What are the most important actions Congress can take to ensure the solvency of Social Security?
Answer from Randall M. "Randy" Hultgren:

Social Security and Medicare are vital safety net programs that our seniors count on, and I will continue to uphold my promise to oppose any cuts to Social Security or Medicare for those 55 and older. I fought against the Affordable Care Act’s drastic gutting of Medicare by $700 billion.

 

However, it is no secret that Medicare costs are still growing and Social Security is projected to be bankrupt by 2033. We must look to long-term reforms that will protect these programs for our seniors and preserve them for future generations. In the House, I have advocated for measures that would require the President to submit a plan for restoring fiscal balance to the Social Security Trust Fund. While I don’t serve on the House Ways and Means Committee, I know there are multiple plans already up for debate and discussion. Our seniors continue to live fulfilling lives and for years paid into the social safety net system. We should uphold our promises to them while helping ensure their children and grandchildren are put on solid financial footing.  In order to save this program that our seniors cannot live without, we must put aside “gotcha” politics and take a serious look at what has already been proposed. It won’t be easy. But putting the program in peril is not an option.

The Republican Party platform defines marriage as between a man and a woman. What is your view? The Obama Administration has issued guidelines to schools, saying they must allow transgender students to use the bathroom that matches their gender identity. What is your view? And do you believe parents of LGBT children should be allowed to force their children into conversion therapy?
Answer from Randall M. "Randy" Hultgren:

Like many Americans, I believe marriage to be a committed religious union between a man and a woman. I was disappointed in the Supreme Court’s decision to invalidate many state laws which defined marriage as such. As the Constitution is silent on marriage, for years the American people decided the issue for themselves through the ballot box or through their elected state representatives. Instead, five unelected judges enacted their vision of what marriage should be, invalidating the democratic will of millions of Americans. As a member of a separate and co-equal branch of government, I remain committed to the right of Americans to decide the issue of marriage for themselves, and I am committed to protecting and preserving religious liberties.

 

I was disturbed by the White House’s May 2016 directive informing every public school that they are required to provide students access to bathrooms, locker rooms and shower facilities on the basis of their gender identity or risk losing federal education funding.

 

Safety and privacy are significant issues here. Everyone, especially our children, deserves to feel safe and a school bathroom should not become a hostile and intimidating territory for any child. The directive doesn't pass the common sense test. In order to accommodate a small portion of the population, the administration's solution is to sacrifice the right to privacy and safety of the vast majority of children. The government should not be acting as the morality police here, but rather encourage schools to devise and implement no exception anti-bullying policies.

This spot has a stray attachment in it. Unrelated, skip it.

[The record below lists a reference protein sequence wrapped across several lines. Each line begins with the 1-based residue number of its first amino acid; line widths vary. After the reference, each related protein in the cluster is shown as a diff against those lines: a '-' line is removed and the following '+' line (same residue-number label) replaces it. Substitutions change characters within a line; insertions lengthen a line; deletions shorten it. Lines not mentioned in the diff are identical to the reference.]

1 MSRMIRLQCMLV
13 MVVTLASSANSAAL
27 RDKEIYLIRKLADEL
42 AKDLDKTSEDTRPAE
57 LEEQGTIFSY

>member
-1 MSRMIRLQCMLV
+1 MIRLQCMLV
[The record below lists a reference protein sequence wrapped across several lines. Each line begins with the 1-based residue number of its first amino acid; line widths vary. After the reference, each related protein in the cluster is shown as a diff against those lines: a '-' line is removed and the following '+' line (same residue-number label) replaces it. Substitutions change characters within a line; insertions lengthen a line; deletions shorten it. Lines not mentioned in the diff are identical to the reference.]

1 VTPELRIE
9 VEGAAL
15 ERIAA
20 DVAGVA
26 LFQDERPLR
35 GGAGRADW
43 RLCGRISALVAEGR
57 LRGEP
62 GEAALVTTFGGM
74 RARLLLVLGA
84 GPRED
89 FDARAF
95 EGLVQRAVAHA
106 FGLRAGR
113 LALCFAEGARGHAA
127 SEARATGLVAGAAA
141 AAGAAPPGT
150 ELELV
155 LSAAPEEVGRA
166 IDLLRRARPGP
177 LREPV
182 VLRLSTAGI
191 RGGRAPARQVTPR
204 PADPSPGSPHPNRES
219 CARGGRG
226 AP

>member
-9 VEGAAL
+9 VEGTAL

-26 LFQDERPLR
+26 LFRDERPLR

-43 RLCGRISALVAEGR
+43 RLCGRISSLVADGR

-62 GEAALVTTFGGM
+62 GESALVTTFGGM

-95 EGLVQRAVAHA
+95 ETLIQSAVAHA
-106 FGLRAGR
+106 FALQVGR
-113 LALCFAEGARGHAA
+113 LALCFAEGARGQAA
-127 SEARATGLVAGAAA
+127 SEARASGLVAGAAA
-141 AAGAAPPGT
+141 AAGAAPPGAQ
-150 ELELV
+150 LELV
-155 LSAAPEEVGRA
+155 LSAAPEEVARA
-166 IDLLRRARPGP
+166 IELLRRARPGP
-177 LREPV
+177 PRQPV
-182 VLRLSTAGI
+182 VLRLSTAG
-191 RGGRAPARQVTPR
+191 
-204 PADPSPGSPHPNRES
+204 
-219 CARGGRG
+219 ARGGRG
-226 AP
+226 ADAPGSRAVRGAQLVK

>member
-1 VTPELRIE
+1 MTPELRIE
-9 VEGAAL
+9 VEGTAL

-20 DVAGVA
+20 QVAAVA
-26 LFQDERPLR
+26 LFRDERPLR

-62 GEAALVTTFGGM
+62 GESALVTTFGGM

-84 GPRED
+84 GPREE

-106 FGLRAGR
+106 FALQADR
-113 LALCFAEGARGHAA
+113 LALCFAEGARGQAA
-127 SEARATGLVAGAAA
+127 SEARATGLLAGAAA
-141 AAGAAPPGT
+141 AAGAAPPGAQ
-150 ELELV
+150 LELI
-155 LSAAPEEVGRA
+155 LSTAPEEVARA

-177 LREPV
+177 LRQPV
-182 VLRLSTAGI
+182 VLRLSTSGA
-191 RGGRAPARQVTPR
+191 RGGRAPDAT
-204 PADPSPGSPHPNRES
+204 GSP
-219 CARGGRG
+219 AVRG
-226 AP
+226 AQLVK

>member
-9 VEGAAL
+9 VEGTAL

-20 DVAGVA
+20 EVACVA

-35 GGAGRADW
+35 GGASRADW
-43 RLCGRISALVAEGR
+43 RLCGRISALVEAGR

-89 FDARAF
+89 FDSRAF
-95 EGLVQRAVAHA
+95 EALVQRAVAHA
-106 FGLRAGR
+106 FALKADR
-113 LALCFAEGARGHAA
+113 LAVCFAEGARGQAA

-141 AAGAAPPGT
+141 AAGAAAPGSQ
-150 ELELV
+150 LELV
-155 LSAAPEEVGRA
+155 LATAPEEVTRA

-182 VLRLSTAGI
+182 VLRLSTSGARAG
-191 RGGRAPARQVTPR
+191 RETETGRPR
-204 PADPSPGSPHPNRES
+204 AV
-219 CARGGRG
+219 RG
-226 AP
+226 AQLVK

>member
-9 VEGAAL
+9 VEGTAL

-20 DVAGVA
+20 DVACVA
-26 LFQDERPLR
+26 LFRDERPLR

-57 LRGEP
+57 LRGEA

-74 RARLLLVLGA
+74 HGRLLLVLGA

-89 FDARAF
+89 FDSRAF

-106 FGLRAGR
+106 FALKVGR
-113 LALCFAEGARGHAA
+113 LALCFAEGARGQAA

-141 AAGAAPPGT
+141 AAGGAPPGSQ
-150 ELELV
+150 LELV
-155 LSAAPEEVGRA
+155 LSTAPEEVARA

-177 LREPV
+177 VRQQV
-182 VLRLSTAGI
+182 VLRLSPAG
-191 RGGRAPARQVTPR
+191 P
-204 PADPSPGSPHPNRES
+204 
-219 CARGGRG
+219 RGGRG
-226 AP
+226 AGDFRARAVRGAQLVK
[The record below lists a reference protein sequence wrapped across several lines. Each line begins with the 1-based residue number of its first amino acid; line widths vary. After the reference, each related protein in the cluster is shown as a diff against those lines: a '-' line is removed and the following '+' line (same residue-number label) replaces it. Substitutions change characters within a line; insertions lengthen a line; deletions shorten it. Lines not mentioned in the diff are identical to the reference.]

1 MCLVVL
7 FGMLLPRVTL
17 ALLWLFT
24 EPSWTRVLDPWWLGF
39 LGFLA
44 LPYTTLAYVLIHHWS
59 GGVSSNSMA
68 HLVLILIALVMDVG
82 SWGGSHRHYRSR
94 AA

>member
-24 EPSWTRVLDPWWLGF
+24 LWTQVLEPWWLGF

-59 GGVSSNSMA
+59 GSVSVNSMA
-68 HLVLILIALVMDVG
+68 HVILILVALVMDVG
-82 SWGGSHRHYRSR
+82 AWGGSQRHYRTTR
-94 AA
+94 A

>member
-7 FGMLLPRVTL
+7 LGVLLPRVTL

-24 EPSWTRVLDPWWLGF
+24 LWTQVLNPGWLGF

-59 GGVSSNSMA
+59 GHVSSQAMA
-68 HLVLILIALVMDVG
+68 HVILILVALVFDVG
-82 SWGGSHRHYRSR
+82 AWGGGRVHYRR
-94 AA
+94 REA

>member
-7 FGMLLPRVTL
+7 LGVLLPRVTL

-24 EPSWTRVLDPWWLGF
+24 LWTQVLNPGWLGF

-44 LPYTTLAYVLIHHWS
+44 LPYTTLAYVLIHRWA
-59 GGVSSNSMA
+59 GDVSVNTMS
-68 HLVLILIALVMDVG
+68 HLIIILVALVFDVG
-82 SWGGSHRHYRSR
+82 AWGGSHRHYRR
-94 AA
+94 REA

Further, the White House has again overstepped its constitutional boundary. Education policy is a state and local matter. The federal government has no business inserting itself in local education policies—this should be a matter for local officials at the local level to decide held accountable by their own voters. I will continue to oppose this ill-conceived directive. In the same way that local school districts should be free from government mandates that violate their ability to serve their communities well, mothers and fathers should be free to raise their children with love and care as they see fit in accordance with their values.

What is the single most important action Congress can take to reduce U.S. gun violence?
Answer from Randall M. "Randy" Hultgren:

We have become accustomed to waking up to hear about another night of brutality and violence, and the tragic aftermath. As a nation we must continue to stand with the police officers and their families, we must stand with the peaceful protesters who reject such violence, we must stand with the victims of all tragic killings in this country, and we must stand with communities everywhere who are working hard to combat violence with peace. It is our shared responsibility as Americans to work together stop this cycle of violence begetting violence. Violence against another person denies their humanity and it tears families and communities apart. Instead we must instill a respect for the value of human life at all levels of society.

 

I support the reasonable restrictions already in place for backgrounds checks from federally-licensed dealers. Anything more than this should happen at the state level. If we are focusing on new measures to keep us safe, they should target the places criminals are actually getting illegal firearms: straw purchasers and other, already illegal means.

 

Americans shouldn’t have to bring their lawyer to a gun show, nor should they fear a knock at the door because they sold or traded legal firearms to their relatives or other gun collectors. We already know how the IRS has used its immense authority to abuse American citizens. There’s no reason the administration’s activists can be trusted with that power to enforce an arbitrary redefinition of Firearms Dealer.